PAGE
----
Many of these differences between species can be attributed to differences in breeding system. While A. thaliana is almost exclusively inbreeding [85], A lyrata is a predominantly outcrossing species, though some degree of self-compatibility has been found in some ssp. lyrata pops from the Great Lakes region in the US and Canada [65]. Population genetic theory predicts, for example, lower diversity in selfing species both within populations [34], [86], and often species-wide [87], [88]. The observed difference in effective recombination rate is also approximately that expected due to differences in inbreeding. The ρ/θ ratio predicted in a selfing species is 1/(1-F) times smaller than in an equivalent outcrosser, where F is the inbreeding coefficient [89]. Comparing estimates of ρ/θ in A. thaliana and A. lyrata yields an estimated F of 0.95, and a selfing rate of 2F/(1+F) = 0.97 for A. thaliana, similar to selfing rate estimates from natural A. thaliana populations [85].

Differences in the site frequency spectrum as measured by Tajima's D, however, are not easily explained by differences in mating system. Estimates of Tajima's D can be strongly affected by sampling [13], [19], and virtually all A. thaliana data come from aggregated samples of a few plants from each of multiple populations [4], [79][81], [83]. To explore the effect of sampling differences between the two species, we generated 10,000 pseudo-random samples of two individuals from each of our six A. lyrata populations, thereby mimicking the A. thaliana sampling strategy of Nordborg et al. [79]. For each sample, we calculated D and the average θπ per site for all sites (nonsynonymous and silent), and recorded the proportion of samples that produced values lower than those reported for A. thaliana. None of the A. lyrata pseudo-random samples yielded D or θπ values approaching the A. thaliana data (D: −0.156–0.183 in A. lyrata samples vs. −0.793 for A. thaliana; θπ: 0.0093–0.0104 in A. lyrata vs. 0.0054 for A. thaliana [79], [80] ), suggesting that the difference in sampling alone is unlikely to explain discrepancies in the site frequency spectrum observed between the two species.

Demographic history may help to explain differences in the site frequency spectrum between species. Like A. lyrata, A. thaliana is hypothesized to have re-colonized Northern Europe after the last Ice Age [80], [90], and both species probably experienced periods of population bottlenecks followed by expansion. Unlike A. lyrata, however, A. thaliana is a weedy invasive, and the observed excess of rare variants in A. thaliana may be explained to some degree by metapopulation dynamics and continuing population expansion [91], [92]. In contrast, our demographic model suggests that population bottlenecks have had a lasting effect on diversity in A. lyrata, with many populations showing evidence of only a partial recovery. In this context it is interesting to note that, in spite of population genetic predictions of stronger population structure in selfing species [35], estimates of genetic structure in A. thaliana [79], [93] appear superficially similar to those reported here (Figure 5).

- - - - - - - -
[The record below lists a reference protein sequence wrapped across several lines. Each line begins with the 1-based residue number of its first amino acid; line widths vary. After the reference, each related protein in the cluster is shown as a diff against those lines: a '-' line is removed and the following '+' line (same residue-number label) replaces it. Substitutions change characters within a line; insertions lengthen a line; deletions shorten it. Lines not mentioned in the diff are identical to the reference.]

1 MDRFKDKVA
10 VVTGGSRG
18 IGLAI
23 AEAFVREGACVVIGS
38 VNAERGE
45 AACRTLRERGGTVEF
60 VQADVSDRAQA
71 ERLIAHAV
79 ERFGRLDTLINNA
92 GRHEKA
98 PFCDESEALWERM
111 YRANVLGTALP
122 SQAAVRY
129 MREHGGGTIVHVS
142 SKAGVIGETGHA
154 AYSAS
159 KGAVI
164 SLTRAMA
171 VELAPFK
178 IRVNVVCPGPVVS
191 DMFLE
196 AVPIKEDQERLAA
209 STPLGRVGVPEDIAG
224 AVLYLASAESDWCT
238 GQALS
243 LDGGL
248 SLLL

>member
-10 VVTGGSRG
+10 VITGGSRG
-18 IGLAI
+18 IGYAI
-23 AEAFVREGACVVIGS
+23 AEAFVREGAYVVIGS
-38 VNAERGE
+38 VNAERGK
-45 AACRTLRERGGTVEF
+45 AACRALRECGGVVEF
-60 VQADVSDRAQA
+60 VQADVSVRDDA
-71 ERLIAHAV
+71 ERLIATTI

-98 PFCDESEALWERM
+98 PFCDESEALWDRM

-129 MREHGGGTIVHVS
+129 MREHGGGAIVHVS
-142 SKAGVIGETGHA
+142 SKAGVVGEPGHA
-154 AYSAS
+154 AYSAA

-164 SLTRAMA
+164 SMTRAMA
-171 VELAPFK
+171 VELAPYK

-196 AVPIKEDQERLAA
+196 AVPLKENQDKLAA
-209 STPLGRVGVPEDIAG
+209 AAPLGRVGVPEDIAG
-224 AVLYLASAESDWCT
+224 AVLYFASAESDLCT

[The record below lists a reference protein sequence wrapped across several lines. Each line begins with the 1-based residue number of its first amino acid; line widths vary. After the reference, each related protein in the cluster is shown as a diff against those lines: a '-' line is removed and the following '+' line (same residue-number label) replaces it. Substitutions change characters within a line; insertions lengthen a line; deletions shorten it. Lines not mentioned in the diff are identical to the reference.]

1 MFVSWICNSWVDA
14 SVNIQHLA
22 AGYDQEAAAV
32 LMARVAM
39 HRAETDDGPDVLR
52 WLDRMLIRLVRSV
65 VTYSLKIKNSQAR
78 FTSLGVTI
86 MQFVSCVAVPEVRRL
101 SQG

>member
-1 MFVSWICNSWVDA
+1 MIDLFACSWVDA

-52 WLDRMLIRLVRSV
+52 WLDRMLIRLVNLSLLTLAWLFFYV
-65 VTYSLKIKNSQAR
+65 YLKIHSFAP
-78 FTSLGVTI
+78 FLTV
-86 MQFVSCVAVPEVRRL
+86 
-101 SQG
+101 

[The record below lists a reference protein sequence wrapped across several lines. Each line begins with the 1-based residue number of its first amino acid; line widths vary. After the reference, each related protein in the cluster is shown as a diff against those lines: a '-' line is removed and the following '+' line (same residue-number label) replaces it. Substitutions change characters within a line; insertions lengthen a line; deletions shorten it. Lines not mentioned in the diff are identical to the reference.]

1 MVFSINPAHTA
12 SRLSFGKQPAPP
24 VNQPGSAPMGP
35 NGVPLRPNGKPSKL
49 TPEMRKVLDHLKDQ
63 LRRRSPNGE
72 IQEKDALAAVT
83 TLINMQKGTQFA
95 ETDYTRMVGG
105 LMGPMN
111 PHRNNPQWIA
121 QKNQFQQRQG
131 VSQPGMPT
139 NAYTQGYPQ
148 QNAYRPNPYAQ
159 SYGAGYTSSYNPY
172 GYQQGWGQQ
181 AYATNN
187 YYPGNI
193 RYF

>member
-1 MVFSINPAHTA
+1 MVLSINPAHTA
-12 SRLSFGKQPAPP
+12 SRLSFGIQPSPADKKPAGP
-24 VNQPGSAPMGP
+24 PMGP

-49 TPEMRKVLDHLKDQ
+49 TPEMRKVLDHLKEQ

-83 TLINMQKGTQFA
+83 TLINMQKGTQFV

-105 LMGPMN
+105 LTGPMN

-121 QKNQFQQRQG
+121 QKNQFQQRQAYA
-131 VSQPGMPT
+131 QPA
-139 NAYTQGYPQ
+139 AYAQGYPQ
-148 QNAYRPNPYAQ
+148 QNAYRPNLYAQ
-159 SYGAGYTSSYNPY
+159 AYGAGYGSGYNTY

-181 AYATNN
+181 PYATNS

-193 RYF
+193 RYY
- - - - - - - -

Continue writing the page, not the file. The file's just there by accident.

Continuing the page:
Life history and demographic processes may explain much of the difference between A. thaliana and A. lyrata, but selection may also play a significant role in shaping diversity. Purifying selection affects variation in both A. thaliana and A. lyrata [38], and we reasoned that similar evolutionary pressures might lead to correlations in diversity among loci. Comparing diversity in the loci sampled here to single feature polymorphism in their A. thaliana orthologues [94], however, we find little evidence for such correlations (Spearman's ρ = 0.20, p = 0.12 for a partial correlation correcting for divergence). Even if purifying selection plays a similar role in both species, there is reason to suspect that adaptive evolution might not. Although there have been few species-wide analyses in A. lyrata, evidence of adaptation in A lyrata to date has come from local populations, while A. thaliana seems to have experienced several selective sweeps across large parts of the species range [4], [95]. If cross-population sweeps are common in A. thaliana, selection – especially in conjunction with increased LD in a selfing species – may contribute substantially to the observed excess of rare mutations seen in species-wide samples of A thaliana.

In summary, we have presented the first large, multi-locus, multi-population survey of nucleotide diversity for A. lyrata. Our results underscore the importance of population-specific, non-equilibrium demographic processes in patterning diversity within A. lyrata and lay the groundwork for future studies of demographic history and local adaptation. We also highlight differences in patterns of polymorphism between A. lyrata and A. thaliana and discuss a host of factors that could contribute to these differences. Continued large-scale comparisons of diversity and divergence between A. lyrata and A. thaliana at both the population and species level will yield interesting insights into the forces that govern plant genome evolution.

Supporting Information

Text S1.

Command lines for coalescent simulation

(0.03 MB DOC)

Table S1.

Loci studied. The number of silent sites, sample size in each population, and gene ontology terms are listed for the 77 loci studied.

(0.04 MB PDF)

Table S2.

Diversity statistics. The number of segregating silent sites S, the number of silent singletons η1, the number of haplotypes Nh, haplotype diversity He, Watterson's estimate of diversity θw, nucleotide diversity θπ, Tajima's D statistic, and the estimate of the recombination rate ρ are listed for each locus in each population.

(0.07 MB PDF)

Figure S1.

Decline in linkage disequilibrium over distance. Plotted is a lowess regression fit of intralocus r2 against distance for all SNPs in all loci.

(0.59 MB TIF)


The authors thank K. Thornton for discussion and access to computers; D. Bachtrog and S. Macdonald for access to perl scripts; B. Mable, O. Savolainen, E. Thorhallsdottir, M. Clauss and T. Mitchell-Olds for seeds; R. Gaut for technical assistance; and J. Hollister, S. Lockton, and two anonymous reviewers for helpful discussion.

Author Contributions

Conceived and designed the experiments: BG DC SW. Performed the experiments: JF AK LD. Analyzed the data: SW JF GG JR. Wrote the paper: BG DC SW JR.